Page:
There's great excitement in the Dales when the distinctive 'cur-looo" sound is noticed - it heralds the coming of Spring. It's an incredibly evocative sound - conjuring up the feel of wonderfully clear summer days. The curlew has inspired countless artists and writers for generations.
Apparently Robbie Burns once wrote, “I never heard the loud solitary whistle of curlew on a summer noon without feeling an elevation of soul.”
Perhaps another reason why the curlew is much loved is because of the way it looks - quirkily flamboyant!
Curlews have two particularly striking features. Their long legs help it to paddle in mashes and estuaries (their main Winter habitat) and their audaciously long curving beak helps to poke around for worms, insects and molluscs.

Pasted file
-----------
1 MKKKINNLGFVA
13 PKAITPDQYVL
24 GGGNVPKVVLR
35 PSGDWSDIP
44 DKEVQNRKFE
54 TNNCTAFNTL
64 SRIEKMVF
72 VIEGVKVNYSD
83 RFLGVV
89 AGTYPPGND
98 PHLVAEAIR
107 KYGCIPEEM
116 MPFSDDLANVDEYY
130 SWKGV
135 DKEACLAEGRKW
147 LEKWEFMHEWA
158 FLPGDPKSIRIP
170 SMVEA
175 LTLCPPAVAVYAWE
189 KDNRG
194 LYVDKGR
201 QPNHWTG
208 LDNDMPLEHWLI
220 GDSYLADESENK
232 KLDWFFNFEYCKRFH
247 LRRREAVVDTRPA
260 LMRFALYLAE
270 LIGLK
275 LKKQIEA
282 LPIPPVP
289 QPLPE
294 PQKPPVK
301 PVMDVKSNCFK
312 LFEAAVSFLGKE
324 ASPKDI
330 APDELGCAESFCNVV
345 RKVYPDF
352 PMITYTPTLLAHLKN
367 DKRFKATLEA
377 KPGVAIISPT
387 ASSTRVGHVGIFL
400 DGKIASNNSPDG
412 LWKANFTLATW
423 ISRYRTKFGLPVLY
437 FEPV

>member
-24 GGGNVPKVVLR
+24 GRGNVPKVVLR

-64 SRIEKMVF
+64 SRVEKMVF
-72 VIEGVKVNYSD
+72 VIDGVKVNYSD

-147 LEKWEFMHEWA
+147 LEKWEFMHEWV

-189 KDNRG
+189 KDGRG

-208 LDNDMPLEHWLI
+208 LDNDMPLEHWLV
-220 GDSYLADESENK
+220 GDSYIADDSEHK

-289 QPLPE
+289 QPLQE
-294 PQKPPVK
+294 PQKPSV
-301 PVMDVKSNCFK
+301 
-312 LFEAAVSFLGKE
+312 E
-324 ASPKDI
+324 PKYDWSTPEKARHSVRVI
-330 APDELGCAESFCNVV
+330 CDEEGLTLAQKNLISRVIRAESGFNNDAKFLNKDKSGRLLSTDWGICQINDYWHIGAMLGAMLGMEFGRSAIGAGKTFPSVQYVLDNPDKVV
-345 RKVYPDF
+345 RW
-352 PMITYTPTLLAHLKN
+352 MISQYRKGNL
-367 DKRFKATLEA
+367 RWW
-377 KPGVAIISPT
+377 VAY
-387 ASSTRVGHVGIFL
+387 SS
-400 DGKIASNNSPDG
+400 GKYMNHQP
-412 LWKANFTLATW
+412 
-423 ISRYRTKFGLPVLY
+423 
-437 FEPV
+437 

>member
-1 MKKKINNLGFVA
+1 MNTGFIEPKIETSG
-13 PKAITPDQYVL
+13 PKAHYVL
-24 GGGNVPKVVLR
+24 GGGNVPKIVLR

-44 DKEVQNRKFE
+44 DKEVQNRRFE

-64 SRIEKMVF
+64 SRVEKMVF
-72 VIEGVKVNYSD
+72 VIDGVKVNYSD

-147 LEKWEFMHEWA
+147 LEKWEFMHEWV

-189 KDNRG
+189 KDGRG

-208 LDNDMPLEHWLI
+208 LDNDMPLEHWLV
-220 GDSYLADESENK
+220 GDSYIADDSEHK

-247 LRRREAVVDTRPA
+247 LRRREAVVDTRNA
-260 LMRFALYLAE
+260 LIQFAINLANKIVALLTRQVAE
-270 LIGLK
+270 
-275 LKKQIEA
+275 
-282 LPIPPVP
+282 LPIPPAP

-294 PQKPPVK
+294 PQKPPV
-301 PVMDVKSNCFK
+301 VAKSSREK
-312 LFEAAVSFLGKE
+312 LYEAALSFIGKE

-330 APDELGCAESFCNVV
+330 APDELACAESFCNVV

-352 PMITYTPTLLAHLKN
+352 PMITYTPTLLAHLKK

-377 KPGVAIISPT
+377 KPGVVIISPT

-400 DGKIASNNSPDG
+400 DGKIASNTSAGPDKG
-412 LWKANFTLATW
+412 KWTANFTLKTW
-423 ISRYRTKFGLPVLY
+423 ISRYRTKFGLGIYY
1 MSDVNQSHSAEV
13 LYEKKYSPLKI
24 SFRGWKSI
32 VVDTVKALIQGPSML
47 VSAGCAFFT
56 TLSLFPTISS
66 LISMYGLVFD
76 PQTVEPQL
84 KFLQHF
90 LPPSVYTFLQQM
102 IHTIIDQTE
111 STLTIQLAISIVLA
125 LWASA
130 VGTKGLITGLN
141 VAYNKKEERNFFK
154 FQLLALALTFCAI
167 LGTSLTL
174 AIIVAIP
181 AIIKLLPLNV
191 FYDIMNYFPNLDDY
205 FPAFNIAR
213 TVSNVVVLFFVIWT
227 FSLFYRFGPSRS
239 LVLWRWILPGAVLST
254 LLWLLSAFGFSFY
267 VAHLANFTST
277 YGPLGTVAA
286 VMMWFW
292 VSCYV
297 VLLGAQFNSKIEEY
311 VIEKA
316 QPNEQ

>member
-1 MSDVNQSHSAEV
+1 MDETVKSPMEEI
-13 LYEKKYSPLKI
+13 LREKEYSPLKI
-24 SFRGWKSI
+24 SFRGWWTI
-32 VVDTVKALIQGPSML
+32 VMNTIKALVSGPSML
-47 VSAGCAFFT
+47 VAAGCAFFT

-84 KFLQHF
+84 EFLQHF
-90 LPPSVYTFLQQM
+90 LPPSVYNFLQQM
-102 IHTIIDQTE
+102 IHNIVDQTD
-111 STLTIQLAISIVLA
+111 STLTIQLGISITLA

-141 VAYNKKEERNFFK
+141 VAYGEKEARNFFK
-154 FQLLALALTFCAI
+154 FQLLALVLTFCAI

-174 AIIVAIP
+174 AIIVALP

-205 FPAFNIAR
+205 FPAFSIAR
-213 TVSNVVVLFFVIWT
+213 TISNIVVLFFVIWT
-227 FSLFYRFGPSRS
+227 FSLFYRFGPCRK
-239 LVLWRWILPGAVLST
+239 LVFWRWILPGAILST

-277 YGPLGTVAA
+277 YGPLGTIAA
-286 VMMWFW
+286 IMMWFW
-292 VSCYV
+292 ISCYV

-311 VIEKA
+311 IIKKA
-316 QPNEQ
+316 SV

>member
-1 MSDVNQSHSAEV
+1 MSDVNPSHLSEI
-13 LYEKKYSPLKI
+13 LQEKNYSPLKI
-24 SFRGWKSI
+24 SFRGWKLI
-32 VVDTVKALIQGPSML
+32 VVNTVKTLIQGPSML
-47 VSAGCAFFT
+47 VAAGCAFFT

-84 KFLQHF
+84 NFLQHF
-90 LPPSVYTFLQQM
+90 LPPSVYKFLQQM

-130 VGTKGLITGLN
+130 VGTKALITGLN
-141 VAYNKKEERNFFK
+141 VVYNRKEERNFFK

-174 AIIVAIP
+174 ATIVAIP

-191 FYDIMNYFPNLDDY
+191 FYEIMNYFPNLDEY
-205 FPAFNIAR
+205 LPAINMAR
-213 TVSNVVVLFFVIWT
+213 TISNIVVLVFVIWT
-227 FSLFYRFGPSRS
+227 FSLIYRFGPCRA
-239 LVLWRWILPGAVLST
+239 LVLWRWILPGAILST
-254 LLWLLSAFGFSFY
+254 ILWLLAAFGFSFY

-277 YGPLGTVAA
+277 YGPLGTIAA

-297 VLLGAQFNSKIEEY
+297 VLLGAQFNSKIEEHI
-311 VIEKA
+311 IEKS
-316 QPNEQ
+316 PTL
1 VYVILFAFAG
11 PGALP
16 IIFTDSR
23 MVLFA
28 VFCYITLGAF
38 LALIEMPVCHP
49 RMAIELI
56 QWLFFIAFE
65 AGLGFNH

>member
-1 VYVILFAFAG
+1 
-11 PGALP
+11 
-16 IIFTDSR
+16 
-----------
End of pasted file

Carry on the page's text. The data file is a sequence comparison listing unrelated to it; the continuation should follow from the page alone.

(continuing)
Many curlew move to higher moorland areas to breed in Spring, and their diet changes in favour of insects and earthworms found on moorlands and grasslands. The grass comes in handy when they're ready to lay eggs, using it to line their nests, created in a hollow on the ground.
If you see a sign, warning that it's ground nesting season, please do keep dogs on leads as curlew chicks are easily disturbed. We're lucky to see so many curlews in the Yorkshire Dales - their population is threatened. According to the RSPB the number of breeding curlews has halved since the mid-90s, and yet the UK is home to around a quarter of the breeding population so it's important we do all we can to save them.